Ideas like these are what lead to the power of planeswalkers being so hard to understand within the context of the formats they’re being played in. Tamiyo, Field Researcher may look like a great Magic card, but what if she only gets to use her +1 once before she dies? Is she still good? (Yes.)
[Don’t] Hold the Door
Understanding what is important in a game of Magic is hard. One of the aspects of my Magic game I take a decent amount of pride in is evaluating complex battlefields or game-states and understanding what is important within the game itself. This doesn’t always manifest itself in something tangible or even a card. A lot of times, the most important thing in a game of Magic is killing the opponent.
A common phrase for putting a game out of reach for the opponent or getting a game to the point in which winning is academic is called “closing the door.” It’s more important than a lot of people think.
To continue with using G/W Tokens as an example, Gideon, Ally of Zendikar’s +1 is an example of an ability that can turn the dynamic of a game on its head when it’s time for his controller to become the aggressor. Last weekend, the game I lost kept me out of Day 2 was ultimately decided during a turn in which I had had to make a choice based on whether I was trying to gain value off Gideon, Ally of Zendikar or close the game.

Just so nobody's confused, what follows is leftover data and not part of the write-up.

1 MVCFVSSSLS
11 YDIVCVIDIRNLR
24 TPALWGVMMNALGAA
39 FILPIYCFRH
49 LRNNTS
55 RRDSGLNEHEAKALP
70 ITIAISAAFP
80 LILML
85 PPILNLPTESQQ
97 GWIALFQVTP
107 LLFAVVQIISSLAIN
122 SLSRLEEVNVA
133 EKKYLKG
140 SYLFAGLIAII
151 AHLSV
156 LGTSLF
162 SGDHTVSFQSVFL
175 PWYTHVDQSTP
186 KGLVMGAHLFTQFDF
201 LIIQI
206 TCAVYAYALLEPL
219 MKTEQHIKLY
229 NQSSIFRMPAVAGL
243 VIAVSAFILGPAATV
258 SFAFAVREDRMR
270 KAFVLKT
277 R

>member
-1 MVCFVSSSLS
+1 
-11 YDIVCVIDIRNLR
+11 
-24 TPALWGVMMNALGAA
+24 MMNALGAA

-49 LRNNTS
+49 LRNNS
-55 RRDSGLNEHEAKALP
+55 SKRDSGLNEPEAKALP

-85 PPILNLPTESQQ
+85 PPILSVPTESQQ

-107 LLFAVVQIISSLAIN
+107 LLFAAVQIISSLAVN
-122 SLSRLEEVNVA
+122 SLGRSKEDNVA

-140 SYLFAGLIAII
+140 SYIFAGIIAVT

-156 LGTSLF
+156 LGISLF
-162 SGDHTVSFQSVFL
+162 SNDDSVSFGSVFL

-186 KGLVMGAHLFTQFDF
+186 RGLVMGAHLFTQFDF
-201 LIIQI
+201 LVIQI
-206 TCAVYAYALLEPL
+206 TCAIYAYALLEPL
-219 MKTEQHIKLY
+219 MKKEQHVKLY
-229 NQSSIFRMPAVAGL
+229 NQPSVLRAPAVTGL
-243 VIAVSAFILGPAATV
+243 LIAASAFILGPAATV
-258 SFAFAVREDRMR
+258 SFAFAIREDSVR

In the situation I had four three-power creatures; an Archangel Avacyn; a Gideon, Ally of Zendikar at one loyalty; a Gideon, Ally of Zendikar Emblem; and twenty life to my opponent’s six lands, double Sylvan Advocate, and eighteen life. The opponent had revealed Archangel Avacyn with their Oath of Nissa the previous turn and my only card in hand was Declaration in Stone.
When describing the situation in hindsight, it is relatively clear that the proper play was to use Declaration in Stone on the opponent’s Sylvan Advocates; tick up Gideon, Ally of Zendikar; and crash in with the team. The opponent would then flash in Archangel Avacyn, block the largest creature (Gideon) in order to not die, go to one life, and die on my following turn.